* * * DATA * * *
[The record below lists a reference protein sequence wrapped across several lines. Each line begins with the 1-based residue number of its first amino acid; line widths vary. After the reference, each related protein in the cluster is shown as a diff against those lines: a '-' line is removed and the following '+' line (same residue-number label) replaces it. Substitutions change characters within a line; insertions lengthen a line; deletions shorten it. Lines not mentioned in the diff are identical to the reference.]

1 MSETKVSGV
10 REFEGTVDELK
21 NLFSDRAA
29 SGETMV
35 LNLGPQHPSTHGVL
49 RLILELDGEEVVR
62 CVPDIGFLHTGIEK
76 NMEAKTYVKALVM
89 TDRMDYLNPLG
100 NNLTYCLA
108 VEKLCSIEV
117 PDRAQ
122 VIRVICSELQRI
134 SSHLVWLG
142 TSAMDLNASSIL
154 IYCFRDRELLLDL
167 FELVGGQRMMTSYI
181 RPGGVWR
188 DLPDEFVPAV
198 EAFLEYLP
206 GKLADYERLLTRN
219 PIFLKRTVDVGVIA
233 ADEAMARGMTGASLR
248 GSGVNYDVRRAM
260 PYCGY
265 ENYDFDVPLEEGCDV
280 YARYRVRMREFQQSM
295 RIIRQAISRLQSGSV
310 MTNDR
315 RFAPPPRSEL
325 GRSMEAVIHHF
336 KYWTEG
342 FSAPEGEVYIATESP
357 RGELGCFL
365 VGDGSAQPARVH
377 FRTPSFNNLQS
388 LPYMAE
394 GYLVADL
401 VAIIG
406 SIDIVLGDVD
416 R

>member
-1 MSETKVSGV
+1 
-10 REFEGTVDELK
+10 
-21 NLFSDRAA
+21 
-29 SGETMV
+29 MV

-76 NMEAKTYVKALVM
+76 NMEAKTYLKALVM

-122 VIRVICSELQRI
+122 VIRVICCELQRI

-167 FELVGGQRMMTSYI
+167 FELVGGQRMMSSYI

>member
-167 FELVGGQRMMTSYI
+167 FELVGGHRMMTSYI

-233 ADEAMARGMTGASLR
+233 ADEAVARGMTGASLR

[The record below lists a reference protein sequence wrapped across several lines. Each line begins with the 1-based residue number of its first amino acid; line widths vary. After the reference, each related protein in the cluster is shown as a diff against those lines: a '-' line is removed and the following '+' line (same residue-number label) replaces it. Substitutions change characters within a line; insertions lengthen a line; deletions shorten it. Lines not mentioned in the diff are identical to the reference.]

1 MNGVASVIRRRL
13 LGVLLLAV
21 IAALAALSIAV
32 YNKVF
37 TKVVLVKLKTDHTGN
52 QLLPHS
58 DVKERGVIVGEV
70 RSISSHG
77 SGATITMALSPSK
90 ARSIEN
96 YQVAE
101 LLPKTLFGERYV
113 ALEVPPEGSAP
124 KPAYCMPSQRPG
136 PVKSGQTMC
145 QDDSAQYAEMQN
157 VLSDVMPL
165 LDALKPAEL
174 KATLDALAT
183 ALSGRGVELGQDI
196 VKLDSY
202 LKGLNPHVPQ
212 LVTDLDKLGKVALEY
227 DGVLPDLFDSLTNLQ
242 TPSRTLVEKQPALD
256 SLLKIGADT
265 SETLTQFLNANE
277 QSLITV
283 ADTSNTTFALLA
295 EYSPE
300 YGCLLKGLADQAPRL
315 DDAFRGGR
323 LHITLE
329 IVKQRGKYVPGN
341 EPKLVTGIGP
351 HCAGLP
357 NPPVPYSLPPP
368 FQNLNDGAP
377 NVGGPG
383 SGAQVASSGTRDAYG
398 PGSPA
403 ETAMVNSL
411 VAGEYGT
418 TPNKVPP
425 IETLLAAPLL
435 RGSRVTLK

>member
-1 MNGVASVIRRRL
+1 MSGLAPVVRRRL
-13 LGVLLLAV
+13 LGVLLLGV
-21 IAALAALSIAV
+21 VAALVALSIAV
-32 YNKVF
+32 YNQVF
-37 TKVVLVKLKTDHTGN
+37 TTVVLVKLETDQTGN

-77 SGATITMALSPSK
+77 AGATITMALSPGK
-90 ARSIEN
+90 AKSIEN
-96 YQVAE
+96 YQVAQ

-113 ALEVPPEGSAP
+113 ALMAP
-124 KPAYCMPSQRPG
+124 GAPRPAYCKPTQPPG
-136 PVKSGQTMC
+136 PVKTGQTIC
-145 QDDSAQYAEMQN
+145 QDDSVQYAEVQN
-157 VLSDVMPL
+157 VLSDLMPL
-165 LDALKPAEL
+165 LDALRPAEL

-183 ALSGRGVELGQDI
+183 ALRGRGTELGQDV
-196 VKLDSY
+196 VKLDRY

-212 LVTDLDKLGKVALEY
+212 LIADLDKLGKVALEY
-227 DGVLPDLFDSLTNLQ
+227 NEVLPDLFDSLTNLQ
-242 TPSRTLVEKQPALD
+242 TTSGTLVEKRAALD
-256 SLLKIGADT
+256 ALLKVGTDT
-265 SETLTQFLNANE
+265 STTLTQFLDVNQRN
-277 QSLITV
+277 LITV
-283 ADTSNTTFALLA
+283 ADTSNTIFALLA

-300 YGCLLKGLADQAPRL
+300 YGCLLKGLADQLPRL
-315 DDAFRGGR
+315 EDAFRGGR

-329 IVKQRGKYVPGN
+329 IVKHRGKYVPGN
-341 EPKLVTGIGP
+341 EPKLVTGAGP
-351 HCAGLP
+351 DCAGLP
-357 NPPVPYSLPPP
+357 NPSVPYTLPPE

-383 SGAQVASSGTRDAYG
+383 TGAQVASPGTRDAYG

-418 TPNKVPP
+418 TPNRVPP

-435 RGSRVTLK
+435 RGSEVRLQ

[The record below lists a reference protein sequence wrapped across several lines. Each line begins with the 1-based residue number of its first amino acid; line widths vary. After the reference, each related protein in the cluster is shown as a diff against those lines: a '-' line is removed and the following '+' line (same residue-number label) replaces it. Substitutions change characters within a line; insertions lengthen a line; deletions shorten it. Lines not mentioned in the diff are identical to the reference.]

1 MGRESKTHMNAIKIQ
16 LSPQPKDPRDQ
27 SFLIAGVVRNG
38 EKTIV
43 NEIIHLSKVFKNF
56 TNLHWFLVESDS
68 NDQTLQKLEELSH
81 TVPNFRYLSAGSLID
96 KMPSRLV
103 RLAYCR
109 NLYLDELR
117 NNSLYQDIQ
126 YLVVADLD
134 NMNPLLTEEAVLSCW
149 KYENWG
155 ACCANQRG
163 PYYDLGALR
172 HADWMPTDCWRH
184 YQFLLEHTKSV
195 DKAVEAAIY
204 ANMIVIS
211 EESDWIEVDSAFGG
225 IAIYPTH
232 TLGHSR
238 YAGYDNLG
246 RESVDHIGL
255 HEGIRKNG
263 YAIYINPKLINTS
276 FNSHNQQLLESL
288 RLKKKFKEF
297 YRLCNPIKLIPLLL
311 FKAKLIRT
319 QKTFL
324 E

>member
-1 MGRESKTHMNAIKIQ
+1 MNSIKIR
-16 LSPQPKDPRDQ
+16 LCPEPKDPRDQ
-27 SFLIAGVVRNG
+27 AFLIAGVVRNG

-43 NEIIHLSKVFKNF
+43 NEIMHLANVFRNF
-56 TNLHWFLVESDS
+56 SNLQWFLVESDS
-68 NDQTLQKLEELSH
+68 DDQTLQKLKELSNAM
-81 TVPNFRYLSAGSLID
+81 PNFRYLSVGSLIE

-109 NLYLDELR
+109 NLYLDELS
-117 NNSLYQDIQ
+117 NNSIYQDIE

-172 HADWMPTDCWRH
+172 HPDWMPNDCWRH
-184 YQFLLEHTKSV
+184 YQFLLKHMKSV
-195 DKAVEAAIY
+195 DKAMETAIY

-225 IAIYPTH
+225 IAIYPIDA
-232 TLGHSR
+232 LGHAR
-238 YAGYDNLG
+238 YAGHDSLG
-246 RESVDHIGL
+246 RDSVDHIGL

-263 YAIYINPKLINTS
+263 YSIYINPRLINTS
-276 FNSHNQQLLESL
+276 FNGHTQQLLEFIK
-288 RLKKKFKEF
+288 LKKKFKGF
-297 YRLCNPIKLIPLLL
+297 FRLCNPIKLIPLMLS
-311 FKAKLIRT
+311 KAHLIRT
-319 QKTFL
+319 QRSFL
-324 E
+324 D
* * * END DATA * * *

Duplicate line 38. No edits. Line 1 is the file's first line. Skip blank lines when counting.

388 LPYMAE